US 2882642 A
Description (OCR text may contain errors)
April 21, J. HILL CARPET STRETCHER Filed Jan. 25. 1957, 2 sheets-sheet 1 jure/Woe. 1
uf/f@ NTLWMI mm April 21, 1959 H. J. HILL i2,882,642 I CARPET STRETCHER File@ Jan. .25, 1957 2 sneatsfsheet 2 Hdl/@Vey rates CARPET srnnrcnnn Harvey I. Hill, Monterey Park, Calif., assignor to Roberts Manufacturing Co., Los Angeles, Calif., a corporation of California Application January 25, 1957, Serial No. 636,366
6 Claims. (Cl. 45-89) This invention relates to carpet stretcher devices and particularly to a stretcher of the type having a head provided with prongs engageable with a carpet and adapted to stretch the same when the device is moved relative to the oor or other surface to which the carpet is to be applied.
Carpet stretchers of this general type include a head having a chamber opening downward in which a plate is disposed, the plate having a plurality of prongs adapted to engage in a carpet to stretch the same when the head is moved relative to the oor upon which the carpet is laid, a handle being connected to the head t facilitate such movement of the device. As carpets vary considerably in thickness and quality, it is common for such carpet stretchers to have the carpet engaging prongs adjustable vertically in order to vary their penetration into the carpets. Such carpet engaging prongs or pins are ordinarily adjusted to engage the fibers comprising the base of the carpet. Since these pins are large and relatively widely spaced, there is often wrinkling of the top surface of the carpet. It is an object of the invention to provide a carpet stretcher which will provide a smooth surface in the finished carpet, such stretcher including two sets of carpet engaging pins, the pins of one of said sets being relatively long for engaging the base of the carpet and the pins of the other such set being relatively short for engaging the top surface or nap of the carpet. Another object of the invention is to provide such a carpet stretcher in which the relative lengths of projection of the two sets of pins are adjustable. A further object of the invention is to provide such a carpet stretcher in which the long pins are interspersed among the short pins so as to apply uniform forces over the entire area being engaged by the carpet stretcher.
Wall-to-wall carpeting is generally installed by having the edges of the carpet held by small projections projecting generally upward at an angle from a board secured to the floor of the room between anadjacent wall and the terminal edge of a carpet cushioning pad. When installing such carpeting, it is desirable to engage the carpet warp with the projections in the board at the farthest point of forward movement of the stretch. It is extremely diflicult to make this engagement by hand at the eXtreme point of forward movement; thus, the carpet rebounds before contact with the projections on the board, the result being a less desirable tautness. Accordingly, it is an object of this invention to provide a carpet stretcher which will keep the carpet more pressed down on the projections in the board, so that, when the carpet has reached the farthest point of forward movement, the Warp of the carpet will become engaged with the projections at the instant the carpet rebounds from the stretch. A further object of the invention is to provide such a carpet stretcher in which an area or portion of the short pins extend forward, in a horizontal plane, of the long pins so that the short pins may move the edge of the carpet over the projections in the board without danger of the long pins catching on the projections or the board.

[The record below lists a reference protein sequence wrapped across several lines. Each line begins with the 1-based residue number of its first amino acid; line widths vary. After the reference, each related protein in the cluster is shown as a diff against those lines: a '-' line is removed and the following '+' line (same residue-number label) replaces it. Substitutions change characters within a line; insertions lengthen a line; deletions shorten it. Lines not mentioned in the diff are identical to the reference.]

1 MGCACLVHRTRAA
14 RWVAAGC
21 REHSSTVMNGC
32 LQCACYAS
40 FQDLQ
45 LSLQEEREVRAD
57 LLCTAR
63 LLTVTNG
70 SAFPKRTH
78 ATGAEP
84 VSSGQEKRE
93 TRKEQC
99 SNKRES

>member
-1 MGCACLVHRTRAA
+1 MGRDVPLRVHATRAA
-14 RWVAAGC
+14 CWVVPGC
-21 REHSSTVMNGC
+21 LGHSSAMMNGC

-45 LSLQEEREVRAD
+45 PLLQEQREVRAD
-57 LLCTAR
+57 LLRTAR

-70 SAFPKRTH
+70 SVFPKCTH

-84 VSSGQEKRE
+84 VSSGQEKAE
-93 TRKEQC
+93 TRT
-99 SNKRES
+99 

It is a further object of the invention to provide a carpet stretcher embodying a knee-kicker pad for applying lateral forces to the head and one in which the length of the handle coupling the knee-kicker pad to the head is adjustable to provide for convenient operation by persons of different physical requirements as well as for operation in close quarters, such as in closets or the like.
It is another object of the invention to provide a carpet stretcher embodying a knee-kicker pad in which the type of impact delivered to the carpet being stretched is controllable by varying the location of the knee-kicker pad. Such a construction will enable the operator to adjust the carpet stretcher to the particular type of carpet being installed without requiring the operator to vary his own technique for installation.
The invention also comprises novel details of construction and novel combinations and arrangements of parts, which will more fully appear in the course of the following description. The drawings merely show and the description merely describes preferred embodiments of the present invention which are given by way of illustration or example. Y
In the drawings:
Fig. 1 is a top View of a preferred embodiment of the invention with a portion of a control knob broken away;
Fig. 2 is a bottom view of the embodiment of Fig. l, shown partly in section;
Fig. 3 is an enlarged sectional view taken along the line 3-3 of Fig. 2;
Fig. 4 is an enlarged sectional view taken along the line 4-4 of Fig. 2;
Fig. 5 is a partial sectional view taken along the line 5 5 of Fig. 3;
Fig. 6 is a partial sectional view taken along the line 6-6 of Fig. 4; f
Fig. 7 is a partial sectional View taken along the line 7-7 of Fig. 3 and;
Fig. 8 is an enlarged sectional view taken along the line 8 8 of Fig. 2. z